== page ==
Welcome to Overdrive, a program that ponders the particulars of motoring and transport. Lets start with the news
- Audi S4 and S5 (1:50)
- New Toyota Fortuner (2:53)
- New Toyota Hilux (2:53)
- Jaguar teaches driverless cars how to reduce motion sickness (2:51)
- Active Driving Assistance Systems Do Less to Assist Drivers and More to Interfere (2:59)
We spent a couple of days driving some new Audis through the picturesque areas near and up in the highlands sound west of Sydney.
- Our resident mechanical engineer Fred Brain gives his driving impressions of the Audi Allroad and A5s (7:06)
- And Testing cars is not just about their features and performance. It is about how well you travel and what you see when you get to a destination. We talk to Betty Villy about her historical research in Picton (18:49)
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The new Audi S4 and S5 model range arrives
This week they announced the latest sport versions of these cars, the S4 and the S5.
All models have a 3.0-litre turbocharged V6 engine with 260kW, and up to 500Nm of torque.
They get the power to the ground through an eight-speed tiptronic transmission and quattro permanent all-wheel drive.
Acceleration to 100km/h is as low as 4.7 seconds.
Fuel consumption is 8.6L/100km for the S4 sedan
The S4 Sedan starts at just under $100,000, to which add $2,500 to get the wagon.
The S5 Sportback and coupe are just under $107,000
Add a further $13,500 for the convertible.
To all prices you have to add on road costs.
New Toyota Fortuner
In the large SUV class, Toyota has three vehicles. The Prado is the big seller in the category and is made to be taken off road.
Second place is the Toyota Kluger which is made more for the family school run.
The third Toyota is their Fortuner which is 11th in the category. It is made for off road at a more competitive price.
They have just upgraded the Fortuner, still with a 4 cylinder 2.8 litre turbo diesel but with increased power and torque lifting maximum outputs to 150kW and 500Nm.
They have also kept the six-speed automatic transmission, but cut fuel consumption by nearly 12 per cent on the official combined cycle: its now 7.6 litres/100kms. The percentage improvement is even better on the urban cycle.
Priced from $49,080 up to $61,400 plus on road costs
New Toyota Hilux
The Toyota Hilux utility is the best seller vehicle in Australia and Toyota is about to release its eighth-generation of the vehicle which will come with 27 variants with a payload of at least one tonne.
They have announced the specifications and prices for their Workmate, SR and SR5 which have the single cab with a large tray at the back.
There are three four-cylinder engines but they have focused on the 2.8 litre diesel that has been improved and is also being used in their new Fortuner SUV.
The other engines are a 2.4-litre four-cylinder diesel and a 2.7 litre four-cylinder petrol engine.
The Hilux braked towing capacity is now 3500kg for all 4×4 variants while 4×2 diesel variants are now rated at 2800kg.
Prices start at $23,590 plus on roads
Jaguar teaches driverless cars how to reduce motion sickness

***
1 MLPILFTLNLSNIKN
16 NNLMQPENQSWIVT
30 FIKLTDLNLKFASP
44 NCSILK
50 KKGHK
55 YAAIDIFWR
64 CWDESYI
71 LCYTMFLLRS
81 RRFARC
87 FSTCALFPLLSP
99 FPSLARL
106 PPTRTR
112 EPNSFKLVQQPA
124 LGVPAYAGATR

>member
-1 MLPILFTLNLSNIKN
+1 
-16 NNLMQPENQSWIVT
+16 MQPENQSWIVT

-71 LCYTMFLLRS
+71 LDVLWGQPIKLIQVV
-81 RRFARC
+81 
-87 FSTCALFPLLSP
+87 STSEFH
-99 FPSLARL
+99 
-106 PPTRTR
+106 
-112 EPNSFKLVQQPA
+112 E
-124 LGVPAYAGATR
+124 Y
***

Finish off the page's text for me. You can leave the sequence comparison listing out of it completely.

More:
They quote a study that concluded that motion sickness affects more than 70 per cent of people but this was done in 1975.
During the first phase of the project, a personalised ‘wellness score’ was developed which, they say, could reduce the impact of motion sickness by up to 60%.
Their intelligent software, based on over 32,000 kilometres of real-world and virtually-simulated tests, adjusts acceleration, braking and lane positioning to avoid inducing nausea
Jaguar says that in a post COVID-19 world, customer expectations of private transport are changing, and the focus will be on safe, clean mobility.
Their systems will include a Driver Condition Monitor and antimicrobial wireless device charging. In addition, features such as cooling seats, ambient lighting and multiple seat configurations are proven to significantly reduce the likelihood of motion sickness.
Active Driving Assistance Systems Do Less to Assist Drivers and More to Interfere
Research by the American Automobile Association has found that vehicles equipped with active driving assistance systems, experienced some type of issue every 13 kilometres, on average.
The AAA tested the functionality of active driving assistance systems in real-world conditions and in a closed-course setting.
On public roadways, nearly three-quarters (73%) of errors involved lane departure assistance or erratic lane position.
While AAA’s closed-course testing found that while the systems performed mostly as expected, they were particularly challenged when approaching a simulated disabled vehicle. When encountering this test scenario, a collision occurred 66% of the time and the average impact speed was 40 km/hr.
Our experience is that the systems are getting better but whether it has detected the situation properly or not and stops assiting you, is usually only indicated through small symbols on the dashboard that you have to be looking directly at to see.
Originally broadcast 15 August 2020 across Community Broadcasting Association of Australia (CBAA) and Torque Radio affiliated commercial radio channels and has a weekly audience of over 400,000.